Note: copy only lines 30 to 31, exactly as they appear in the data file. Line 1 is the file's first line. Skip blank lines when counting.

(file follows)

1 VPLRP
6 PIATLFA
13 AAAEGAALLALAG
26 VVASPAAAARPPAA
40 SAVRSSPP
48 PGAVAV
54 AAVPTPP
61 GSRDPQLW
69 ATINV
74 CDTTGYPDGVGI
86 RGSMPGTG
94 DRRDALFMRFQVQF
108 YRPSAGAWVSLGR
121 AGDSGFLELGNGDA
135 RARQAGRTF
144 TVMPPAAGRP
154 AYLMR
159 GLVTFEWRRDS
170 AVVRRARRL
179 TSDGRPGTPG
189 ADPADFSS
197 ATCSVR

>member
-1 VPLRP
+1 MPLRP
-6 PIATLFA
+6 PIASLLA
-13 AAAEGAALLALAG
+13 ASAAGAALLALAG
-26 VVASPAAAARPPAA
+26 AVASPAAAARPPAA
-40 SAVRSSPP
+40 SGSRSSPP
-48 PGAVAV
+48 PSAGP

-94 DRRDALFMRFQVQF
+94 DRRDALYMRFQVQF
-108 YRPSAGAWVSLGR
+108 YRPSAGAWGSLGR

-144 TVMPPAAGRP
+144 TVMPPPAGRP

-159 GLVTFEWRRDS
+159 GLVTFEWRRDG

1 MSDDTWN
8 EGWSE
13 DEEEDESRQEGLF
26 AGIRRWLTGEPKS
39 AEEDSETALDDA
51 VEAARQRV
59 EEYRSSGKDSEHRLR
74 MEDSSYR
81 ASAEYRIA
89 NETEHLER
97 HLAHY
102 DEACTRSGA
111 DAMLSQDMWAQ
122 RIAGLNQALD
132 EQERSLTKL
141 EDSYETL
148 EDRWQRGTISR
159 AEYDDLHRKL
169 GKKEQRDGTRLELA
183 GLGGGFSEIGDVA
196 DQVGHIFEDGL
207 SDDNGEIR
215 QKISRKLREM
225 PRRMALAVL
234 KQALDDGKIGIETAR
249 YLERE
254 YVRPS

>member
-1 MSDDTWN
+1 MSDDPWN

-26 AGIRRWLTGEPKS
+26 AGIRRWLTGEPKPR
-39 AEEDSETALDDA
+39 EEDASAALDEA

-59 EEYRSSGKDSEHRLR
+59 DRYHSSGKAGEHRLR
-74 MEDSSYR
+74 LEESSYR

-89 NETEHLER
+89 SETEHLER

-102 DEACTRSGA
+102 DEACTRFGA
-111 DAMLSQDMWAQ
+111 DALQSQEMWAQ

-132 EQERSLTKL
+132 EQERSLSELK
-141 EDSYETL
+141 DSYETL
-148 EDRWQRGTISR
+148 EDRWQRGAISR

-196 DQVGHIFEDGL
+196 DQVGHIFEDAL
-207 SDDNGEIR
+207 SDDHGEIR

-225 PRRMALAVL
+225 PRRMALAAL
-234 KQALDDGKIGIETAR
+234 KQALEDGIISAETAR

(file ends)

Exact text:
-26 VVASPAAAARPPAA
+26 AVASPAAAARPPAA